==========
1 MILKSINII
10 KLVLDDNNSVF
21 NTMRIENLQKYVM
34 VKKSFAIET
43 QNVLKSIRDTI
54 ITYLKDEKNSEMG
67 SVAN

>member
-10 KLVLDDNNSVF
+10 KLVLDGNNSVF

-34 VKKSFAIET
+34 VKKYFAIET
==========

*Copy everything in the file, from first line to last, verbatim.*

1 MILKSINII
10 KLVLDDNNSVF
21 NTMRIENLQKYVM
34 VKKSFAIET
43 QNVLKSIRDTI
54 ITYLKDEKNSEMG
67 SVAN

>member
-10 KLVLDDNNSVF
+10 KLVLDGNNSVF

-34 VKKSFAIET
+34 VKKYFAIET